CBI governor: Cash injections to maintain forex market continues
The Central Bank of Iran (CBI) has injected nearly $1 billion into a secondary exchange market in the country as it seeks to stabilize foreign currency prices amid hopes that higher crude sales and better exports could boost the country’s access to hard currency.
CBI Governor Abdolnasser Hemmati said on Sunday that the bank’s cash injections into the NIMA market, where exporters and importers trade hard currency, had exceeded $150 million per day since the move began a week ago.
Hemmati admitted, however, that the injections have had a mild impact on currency prices because importers anticipate lower prices for the US dollar against the rial.
The greenback sold for 235,000 against the rial on Sunday, up slightly from prices seen last week when the rial began to strengthen against foreign currencies after a change of government in the US.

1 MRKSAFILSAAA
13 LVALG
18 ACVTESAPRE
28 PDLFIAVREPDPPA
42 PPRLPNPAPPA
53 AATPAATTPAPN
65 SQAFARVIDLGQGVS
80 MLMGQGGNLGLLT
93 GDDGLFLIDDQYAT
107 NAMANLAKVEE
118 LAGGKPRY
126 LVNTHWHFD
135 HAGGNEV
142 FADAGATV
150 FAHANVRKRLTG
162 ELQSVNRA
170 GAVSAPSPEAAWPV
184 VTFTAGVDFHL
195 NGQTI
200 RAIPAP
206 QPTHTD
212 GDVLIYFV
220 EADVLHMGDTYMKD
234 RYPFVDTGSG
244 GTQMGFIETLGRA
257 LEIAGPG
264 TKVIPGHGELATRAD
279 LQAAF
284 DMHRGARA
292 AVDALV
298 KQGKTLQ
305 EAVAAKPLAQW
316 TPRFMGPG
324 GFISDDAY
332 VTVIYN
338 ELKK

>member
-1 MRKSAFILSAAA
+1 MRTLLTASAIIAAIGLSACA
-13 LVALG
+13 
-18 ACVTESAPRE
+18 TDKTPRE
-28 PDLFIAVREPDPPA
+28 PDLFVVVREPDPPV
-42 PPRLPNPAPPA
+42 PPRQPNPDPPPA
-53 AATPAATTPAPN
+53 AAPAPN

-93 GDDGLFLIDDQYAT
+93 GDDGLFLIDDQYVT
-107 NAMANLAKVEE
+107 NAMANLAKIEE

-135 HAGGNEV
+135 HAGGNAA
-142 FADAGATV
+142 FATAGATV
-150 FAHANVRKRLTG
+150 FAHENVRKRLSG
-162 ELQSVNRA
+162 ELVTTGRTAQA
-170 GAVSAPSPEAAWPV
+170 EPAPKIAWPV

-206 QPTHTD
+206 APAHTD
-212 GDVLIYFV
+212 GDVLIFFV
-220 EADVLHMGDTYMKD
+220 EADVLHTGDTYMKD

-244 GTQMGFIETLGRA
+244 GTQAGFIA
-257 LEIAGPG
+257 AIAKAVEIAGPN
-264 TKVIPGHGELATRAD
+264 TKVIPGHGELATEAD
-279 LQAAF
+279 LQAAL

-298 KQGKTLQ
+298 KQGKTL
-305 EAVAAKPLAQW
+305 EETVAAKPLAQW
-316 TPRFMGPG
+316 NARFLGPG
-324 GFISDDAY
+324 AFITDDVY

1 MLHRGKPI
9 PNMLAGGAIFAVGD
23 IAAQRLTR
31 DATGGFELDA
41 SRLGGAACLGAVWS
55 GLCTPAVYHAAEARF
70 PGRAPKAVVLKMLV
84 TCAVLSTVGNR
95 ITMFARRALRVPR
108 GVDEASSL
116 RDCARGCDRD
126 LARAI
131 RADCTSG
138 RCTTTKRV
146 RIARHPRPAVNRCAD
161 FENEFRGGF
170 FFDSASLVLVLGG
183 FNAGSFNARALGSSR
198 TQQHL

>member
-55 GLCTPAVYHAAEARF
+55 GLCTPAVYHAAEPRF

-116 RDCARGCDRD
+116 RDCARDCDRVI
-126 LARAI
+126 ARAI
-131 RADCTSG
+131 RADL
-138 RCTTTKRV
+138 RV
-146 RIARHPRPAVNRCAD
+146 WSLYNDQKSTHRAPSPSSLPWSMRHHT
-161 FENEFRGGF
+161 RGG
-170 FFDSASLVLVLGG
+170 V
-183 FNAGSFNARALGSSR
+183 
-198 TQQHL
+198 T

Traders have speculated that the rial would further rebound against the dollar in the upcoming months mainly on the expectation that Washington would seek to ease some of its sanctions on Tehran’s sale of crude.
Authorities say forex prices will stabilize if the CBI gains access to funds that have been blocked in other countries because of US sanctions.
Hemmati said that Iran’s crude and non-crude exports had surged to record levels, allowing the CBI to carry out more injections into the market to further balance the forex prices.